Referring to FIG. 3, the preferred form of the key coder/battery charger 12 is shown in block diagram. The key coder/battery charger 12 is provided with power from outlet 22, as discussed above. The key coder/battery charger 12 provides key 14 with a self-synchronizing key code and with power through transformer 38, as will be discussed in detail below. The key 14 receives the key code and the power from transformer 38 when they are placed adjacent transformer 38. The power to power supply 39 from outlet 22 may be controlled through ON/OFF switch 40 which is actuated by a weight-responsive switch 42 that closes when the key is adjacent transformer 38.
Key code selection is provided by current code selector unit 44 and new code selector unit 46. The current code selector unit 44 and the new code selector unit 46 establish binary words of equal length. The current code selector unit 44 and the new code selector unit 46 represent manually selectable switches for entering the binary codes manually, or a computer capable of generating a random code for higher security.
The key code of N bits having a new code portion (N/2 bits) and a current code portion (N/2 bits) and a synch code (N bits) form a self-synchronizing key code having a format shown in FIG. 4. The synch code, which may consist of a plurality of binary "1's," forms a word having a length equal to the key code and is separated from the key code by a binary "0."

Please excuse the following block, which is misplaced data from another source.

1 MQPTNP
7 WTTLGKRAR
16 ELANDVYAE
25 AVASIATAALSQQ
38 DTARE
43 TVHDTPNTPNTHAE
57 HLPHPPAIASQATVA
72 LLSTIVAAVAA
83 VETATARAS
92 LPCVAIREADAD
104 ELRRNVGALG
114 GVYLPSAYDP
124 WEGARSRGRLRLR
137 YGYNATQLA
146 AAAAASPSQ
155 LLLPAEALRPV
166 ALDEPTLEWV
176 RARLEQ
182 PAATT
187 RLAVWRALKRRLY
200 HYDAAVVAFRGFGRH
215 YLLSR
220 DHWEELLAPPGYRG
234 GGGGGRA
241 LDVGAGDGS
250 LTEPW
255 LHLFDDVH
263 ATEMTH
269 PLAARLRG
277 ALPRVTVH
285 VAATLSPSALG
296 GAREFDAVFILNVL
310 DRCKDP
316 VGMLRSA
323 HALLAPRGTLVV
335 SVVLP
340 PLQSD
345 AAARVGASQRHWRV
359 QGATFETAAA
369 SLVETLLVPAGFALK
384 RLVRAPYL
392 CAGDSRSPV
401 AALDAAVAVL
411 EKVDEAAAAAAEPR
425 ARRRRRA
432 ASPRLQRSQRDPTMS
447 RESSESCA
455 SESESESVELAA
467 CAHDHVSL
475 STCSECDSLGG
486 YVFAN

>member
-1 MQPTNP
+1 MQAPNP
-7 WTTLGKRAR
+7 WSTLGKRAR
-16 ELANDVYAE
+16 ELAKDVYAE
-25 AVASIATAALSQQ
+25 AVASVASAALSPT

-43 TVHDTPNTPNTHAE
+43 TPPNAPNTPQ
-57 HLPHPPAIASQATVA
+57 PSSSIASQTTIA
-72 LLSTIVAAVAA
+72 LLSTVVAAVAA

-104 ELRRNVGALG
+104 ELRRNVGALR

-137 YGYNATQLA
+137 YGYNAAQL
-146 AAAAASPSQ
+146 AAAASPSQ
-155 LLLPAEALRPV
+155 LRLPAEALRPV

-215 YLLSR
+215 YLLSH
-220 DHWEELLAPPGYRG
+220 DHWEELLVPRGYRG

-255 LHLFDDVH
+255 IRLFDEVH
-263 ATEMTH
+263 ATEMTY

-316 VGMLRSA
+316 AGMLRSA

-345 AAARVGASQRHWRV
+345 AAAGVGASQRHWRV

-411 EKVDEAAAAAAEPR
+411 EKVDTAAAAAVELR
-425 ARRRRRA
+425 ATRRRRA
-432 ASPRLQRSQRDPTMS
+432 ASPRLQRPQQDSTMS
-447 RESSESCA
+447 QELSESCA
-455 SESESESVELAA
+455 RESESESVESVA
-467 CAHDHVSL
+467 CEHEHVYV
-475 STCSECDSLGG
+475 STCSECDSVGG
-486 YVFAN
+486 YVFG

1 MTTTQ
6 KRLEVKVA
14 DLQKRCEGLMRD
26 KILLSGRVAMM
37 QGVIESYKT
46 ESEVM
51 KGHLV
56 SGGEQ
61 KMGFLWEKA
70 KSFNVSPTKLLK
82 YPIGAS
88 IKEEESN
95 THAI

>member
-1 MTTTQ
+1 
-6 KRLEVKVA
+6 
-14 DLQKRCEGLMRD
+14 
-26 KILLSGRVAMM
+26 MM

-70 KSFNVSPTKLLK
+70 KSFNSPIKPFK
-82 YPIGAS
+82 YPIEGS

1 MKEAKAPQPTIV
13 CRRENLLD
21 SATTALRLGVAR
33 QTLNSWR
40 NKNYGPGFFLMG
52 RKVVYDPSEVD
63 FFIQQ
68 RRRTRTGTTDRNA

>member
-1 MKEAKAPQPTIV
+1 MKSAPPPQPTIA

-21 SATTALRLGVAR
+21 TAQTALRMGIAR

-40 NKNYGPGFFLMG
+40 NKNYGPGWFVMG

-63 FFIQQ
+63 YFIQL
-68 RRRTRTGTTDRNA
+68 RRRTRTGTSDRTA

Returning to FIG. 3, current code selector unit 44, new code selector unit 46 and synch code establish unit 48 are coupled to serial shift register 50 for establishing the self-synchronizing code format as shown in FIG. 4. Alternatively, the synch code can be directly programmed into serial shift register 50.
The key code from current code selector unit 44 and new code selector unit 46 are loaded into shift register 50 by momentarily depressing the key code enter switch 51. Thereafter, the self-synchronizing key code is clocked out of the shift register 50 by clock 52. The output of serial shift register 50 is coupled to the input thereof so that the code is repetitively circulated from the output of the serial shift register 50 to the input and back through the serial shift register as the clock pulses are received from clock 52.